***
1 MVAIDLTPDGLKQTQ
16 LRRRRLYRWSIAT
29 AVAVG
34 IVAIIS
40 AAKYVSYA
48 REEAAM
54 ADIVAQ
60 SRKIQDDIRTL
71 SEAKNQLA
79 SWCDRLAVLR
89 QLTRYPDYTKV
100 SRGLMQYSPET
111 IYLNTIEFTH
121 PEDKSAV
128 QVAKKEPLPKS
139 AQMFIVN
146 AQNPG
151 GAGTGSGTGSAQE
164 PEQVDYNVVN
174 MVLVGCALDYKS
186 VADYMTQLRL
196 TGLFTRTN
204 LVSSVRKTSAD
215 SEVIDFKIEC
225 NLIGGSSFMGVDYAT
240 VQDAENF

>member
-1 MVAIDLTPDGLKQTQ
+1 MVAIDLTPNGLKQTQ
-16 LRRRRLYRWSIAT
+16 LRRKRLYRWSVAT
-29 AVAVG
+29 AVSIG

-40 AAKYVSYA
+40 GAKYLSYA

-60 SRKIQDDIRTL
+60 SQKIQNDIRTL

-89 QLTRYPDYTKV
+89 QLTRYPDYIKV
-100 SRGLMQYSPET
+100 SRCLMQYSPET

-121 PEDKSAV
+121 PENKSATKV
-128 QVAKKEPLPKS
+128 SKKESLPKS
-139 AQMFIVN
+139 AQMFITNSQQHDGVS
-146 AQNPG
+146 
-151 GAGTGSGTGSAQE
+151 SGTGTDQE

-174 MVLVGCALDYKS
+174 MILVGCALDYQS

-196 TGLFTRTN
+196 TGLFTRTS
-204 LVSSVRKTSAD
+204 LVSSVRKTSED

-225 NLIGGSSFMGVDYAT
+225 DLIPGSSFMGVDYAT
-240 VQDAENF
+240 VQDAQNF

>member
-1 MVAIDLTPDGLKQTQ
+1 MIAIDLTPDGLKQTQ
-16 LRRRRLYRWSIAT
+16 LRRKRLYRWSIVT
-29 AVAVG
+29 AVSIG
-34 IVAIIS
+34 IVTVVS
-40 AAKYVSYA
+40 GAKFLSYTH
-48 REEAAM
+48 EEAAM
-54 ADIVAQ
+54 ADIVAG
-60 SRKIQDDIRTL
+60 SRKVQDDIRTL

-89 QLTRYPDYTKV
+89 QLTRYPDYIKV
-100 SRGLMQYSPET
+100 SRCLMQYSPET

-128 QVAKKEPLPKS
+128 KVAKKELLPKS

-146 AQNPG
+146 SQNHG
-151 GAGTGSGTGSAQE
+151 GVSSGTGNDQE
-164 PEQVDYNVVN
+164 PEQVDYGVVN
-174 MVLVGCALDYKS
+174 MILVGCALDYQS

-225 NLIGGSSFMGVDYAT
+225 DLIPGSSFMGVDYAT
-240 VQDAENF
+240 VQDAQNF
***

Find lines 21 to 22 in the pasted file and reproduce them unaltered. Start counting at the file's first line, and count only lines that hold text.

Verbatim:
186 VADYMTQLRL
196 TGLFTRTN